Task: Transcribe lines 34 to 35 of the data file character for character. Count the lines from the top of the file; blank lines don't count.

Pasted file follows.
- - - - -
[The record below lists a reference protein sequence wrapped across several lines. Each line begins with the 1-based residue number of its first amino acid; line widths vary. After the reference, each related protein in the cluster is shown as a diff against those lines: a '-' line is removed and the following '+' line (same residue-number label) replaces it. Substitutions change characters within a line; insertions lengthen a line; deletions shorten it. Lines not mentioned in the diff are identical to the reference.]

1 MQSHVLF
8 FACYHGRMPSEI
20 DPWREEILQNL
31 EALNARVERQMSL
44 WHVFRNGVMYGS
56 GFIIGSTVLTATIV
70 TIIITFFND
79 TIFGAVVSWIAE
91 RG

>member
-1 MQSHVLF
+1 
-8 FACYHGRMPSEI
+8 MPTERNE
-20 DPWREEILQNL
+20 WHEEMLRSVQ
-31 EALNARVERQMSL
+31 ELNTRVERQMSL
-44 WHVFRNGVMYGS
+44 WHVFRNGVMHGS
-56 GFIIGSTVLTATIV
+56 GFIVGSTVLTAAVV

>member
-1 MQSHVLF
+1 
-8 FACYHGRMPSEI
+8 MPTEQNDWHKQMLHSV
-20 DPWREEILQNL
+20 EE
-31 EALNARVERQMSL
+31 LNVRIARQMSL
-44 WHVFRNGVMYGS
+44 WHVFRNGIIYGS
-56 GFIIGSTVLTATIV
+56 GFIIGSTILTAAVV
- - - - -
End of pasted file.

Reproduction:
+44 WHVFRNGIIYGS
-56 GFIIGSTVLTATIV